Jul 6, 2015, 10:32 AM, Posted by
Wearable technologies have the power to make communicating with health care providers seamless and easy—opening up a new frontier for data tracking and treatment.
Gary Wellman is living the dream. Every morning, he is treated to the nearly cloudless sky that frames Arizona’s nearby Santa Rita Mountains. A retired basketball coach, 72-year-old Wellman happily shares that he “lives on a golf course in Green Valley,” and likes to keep busy. “You can’t sit around when you have arthritis and diabetes like I do.”
About a year ago, Wellman hopped out of his golf cart, stood up to reach for his clubs and found himself on the ground. He suffered from numbness in his feet, a common symptom of diabetes. After that day, Wellman says, “I began to fall a lot on the course. My doctors did all kinds of tests and came up with nothing.”
That is until Wellman’s physician suggested he participate in an experimental treatment for loss of balance conducted in the lab of Bijan Najafi, PhD, a surgeon and director of the Interdisciplinary Consortium on Advanced Motion Performance at the University of Arizona.
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Apr 9, 2015, 9:27 AM, Posted by
The South Bronx's Via Verde, an award-winning affordable housing complex designed around equity and social cohesion, shows us a new era of healthy design is here—and it's contagious.
Each winter, Raquel Lizardi and her heartiest garden club members brave the New York City cold to tend their community’s apple trees. “They are very delicate,” Lizardi says, sharing her training at GrowNYC, a nonprofit that seeks to create a healthier environment in the city, block by block. Their efforts ensure that the small orchard yields barrels of sweet Red Delicious, Gala, and slightly tart McIntosh apples for Lizardi and her neighbors in the fall.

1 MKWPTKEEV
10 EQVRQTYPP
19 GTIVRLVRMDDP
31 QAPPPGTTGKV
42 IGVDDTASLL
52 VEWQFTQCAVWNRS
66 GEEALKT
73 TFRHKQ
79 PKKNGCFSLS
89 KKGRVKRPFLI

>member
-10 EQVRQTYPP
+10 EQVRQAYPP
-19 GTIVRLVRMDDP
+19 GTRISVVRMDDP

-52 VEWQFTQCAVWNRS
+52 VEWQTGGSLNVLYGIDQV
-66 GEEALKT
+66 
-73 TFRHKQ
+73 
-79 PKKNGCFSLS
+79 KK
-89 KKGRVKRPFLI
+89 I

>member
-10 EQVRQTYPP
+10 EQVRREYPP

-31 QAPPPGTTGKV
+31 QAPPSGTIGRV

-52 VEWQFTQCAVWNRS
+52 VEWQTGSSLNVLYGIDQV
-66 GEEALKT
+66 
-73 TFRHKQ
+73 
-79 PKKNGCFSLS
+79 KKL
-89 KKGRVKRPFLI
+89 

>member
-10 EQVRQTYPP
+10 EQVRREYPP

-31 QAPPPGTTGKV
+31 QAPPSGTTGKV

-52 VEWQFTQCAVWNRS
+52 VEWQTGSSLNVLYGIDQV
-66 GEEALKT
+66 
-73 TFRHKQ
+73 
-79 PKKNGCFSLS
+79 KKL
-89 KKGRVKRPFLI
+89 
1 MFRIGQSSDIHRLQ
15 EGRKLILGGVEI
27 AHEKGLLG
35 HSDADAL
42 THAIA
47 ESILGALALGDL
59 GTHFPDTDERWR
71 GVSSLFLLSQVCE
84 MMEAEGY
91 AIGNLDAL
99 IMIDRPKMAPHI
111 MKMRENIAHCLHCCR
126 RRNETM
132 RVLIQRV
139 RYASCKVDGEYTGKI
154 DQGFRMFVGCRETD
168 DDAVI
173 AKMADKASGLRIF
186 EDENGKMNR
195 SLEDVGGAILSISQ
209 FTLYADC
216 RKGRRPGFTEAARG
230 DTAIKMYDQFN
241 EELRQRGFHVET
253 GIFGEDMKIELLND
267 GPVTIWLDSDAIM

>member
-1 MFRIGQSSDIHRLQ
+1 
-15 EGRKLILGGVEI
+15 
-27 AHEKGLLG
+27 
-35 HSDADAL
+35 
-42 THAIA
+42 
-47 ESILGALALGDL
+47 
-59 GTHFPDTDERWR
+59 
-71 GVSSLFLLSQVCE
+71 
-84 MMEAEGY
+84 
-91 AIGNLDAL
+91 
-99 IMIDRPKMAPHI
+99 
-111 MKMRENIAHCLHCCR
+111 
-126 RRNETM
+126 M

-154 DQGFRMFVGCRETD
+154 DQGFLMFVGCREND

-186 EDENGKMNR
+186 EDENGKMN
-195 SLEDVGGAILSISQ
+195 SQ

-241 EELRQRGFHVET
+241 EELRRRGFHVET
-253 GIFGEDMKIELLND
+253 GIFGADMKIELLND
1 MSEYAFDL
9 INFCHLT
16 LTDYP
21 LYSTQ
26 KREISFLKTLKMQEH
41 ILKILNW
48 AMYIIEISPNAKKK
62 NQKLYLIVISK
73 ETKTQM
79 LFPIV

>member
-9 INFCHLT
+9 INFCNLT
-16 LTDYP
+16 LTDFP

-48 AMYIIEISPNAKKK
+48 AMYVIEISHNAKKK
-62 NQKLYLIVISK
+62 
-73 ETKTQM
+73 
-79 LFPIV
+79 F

Come spring, the group turns its attention to planting enough organic spinach, collards, kale, berries, tomatoes, other vegetables, and herbs to keep all of their tables filled with free, fresh produce.
The orchard, gardens, and grove of evergreens where Lizardi and her neighbors come together are a center of community activity at Via Verde/The Green Way, an award-winning, affordable housing development that rises above a quiet street just off bustling Third Avenue in the South Bronx. Built on a former garbage-strewn lot and Brownfield in 2012, Via Verde is now an international symbol of healthy design achievement.
“The fact that a project like Via Verde can be created as affordable housing means that we can and should do this for everyone,” says Dr. Karen Lee, MD MHSc, of Dr. Karen Lee Health + Built Environment Consulting, and co-author of Active Design: Affordable Designs for Affordable Housing, a report based on Robert Wood Johnson Foundation-funded research. Her active design guidelines helped shape the project, and those in more than 40 other cities worldwide.
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Nov 13, 2014, 3:08 PM, Posted by
“Matthew was born big and healthy, just under eight pounds,” Carol Jordan says.
That’s why it was such a shock to her to lose him on an otherwise average Sunday afternoon.
“We had just gotten home from church. My daughter Taylor and my other son Jacob settled in with their video games,” Carol recalls. “I breastfed Matthew and lay him down on his back in his bassinet. He was 3 and ½ months old. About 30 minutes later, I went to check on him. He was on his stomach and he was not breathing.”
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